That’s what they tell us when we’re kids. And in the spirit of idealism, I want to pretend it’s true--well, in a way. So let’s pretend there are two candidates running for President of the United States. One endorses commonsense positions on political issues. The other “plays politics,” saying and doing politically what he thinks will get him in office and keep him there. You have to choose which of these two guys you want to be. What’s your answer?
Oh, did I mention that the first guy is running for the Green Party, while the second is running for the Democrats or Republicans (take your pick)? Does that change your answer?
What if I add the following? The first guy is honest and cares about people. He got into politics to help people. The second guy isn’t downright evil, but he’s not above using deception to achieve political goals. And he doesn’t really care about people; he just got into politics because he likes power. You’re probably more inclined now to say you want to be the first guy, but I bet there’s still a slight inclination to go with the major-party guy. Otherwise you probably feel like you’re wasting your time.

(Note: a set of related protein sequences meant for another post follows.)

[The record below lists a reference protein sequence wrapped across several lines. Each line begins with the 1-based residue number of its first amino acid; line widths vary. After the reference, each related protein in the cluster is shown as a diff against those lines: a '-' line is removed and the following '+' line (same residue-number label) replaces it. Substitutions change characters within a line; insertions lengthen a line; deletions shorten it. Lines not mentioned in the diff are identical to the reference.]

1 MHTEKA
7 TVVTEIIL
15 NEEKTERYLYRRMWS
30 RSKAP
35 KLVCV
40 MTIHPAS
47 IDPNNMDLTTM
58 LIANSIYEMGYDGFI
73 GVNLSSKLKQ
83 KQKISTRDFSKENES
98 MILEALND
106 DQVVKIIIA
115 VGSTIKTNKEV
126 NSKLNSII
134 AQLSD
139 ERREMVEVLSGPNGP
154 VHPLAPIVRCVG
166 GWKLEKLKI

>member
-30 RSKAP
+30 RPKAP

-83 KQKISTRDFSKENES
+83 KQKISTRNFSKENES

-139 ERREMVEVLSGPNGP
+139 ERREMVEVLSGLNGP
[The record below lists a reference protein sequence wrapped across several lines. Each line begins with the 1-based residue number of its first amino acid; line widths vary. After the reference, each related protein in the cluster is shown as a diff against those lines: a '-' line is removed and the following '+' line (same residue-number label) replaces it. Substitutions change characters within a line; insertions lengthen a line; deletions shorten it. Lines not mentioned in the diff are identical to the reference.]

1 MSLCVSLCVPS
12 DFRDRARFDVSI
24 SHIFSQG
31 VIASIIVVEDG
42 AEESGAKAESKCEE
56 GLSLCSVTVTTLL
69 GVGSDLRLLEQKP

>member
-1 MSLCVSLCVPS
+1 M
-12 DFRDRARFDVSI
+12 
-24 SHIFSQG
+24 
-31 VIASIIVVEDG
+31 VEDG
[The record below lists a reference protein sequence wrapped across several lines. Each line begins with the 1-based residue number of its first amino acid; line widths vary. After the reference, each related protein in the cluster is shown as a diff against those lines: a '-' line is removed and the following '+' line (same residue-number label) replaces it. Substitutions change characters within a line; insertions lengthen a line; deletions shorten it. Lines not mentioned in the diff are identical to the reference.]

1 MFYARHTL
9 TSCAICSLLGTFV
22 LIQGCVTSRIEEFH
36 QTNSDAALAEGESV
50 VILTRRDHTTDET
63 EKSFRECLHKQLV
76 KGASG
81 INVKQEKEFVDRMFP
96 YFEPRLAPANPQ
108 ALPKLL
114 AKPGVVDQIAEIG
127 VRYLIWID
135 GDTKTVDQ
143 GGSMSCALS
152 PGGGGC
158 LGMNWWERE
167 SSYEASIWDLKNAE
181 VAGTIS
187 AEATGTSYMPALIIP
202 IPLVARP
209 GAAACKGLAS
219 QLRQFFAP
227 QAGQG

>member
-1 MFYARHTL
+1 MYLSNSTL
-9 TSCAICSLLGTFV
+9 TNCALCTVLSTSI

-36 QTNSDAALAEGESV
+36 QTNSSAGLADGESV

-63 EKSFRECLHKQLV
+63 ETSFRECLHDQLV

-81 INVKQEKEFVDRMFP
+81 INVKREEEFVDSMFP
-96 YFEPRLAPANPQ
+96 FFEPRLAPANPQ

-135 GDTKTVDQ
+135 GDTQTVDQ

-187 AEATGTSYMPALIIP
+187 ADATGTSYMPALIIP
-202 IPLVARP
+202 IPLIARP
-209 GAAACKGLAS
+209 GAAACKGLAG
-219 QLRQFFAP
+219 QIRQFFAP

Doesn’t that show that there’s a problem with this system? I mean, it’s no wonder most politicians act the way they do. They’re always up against choices like the one I just gave you, and often political expediency trumps personal values. Now, I know that there are a lot of reasons why someone might sometimes compromise values for a larger political goal. I get that. But why should the two-party system be that kind of goal, that kind of reason? What is it that’s so inherently great about having two parties that makes it OK to play politics like that?
Coming up next time: the final installment of the “debate circus” series.
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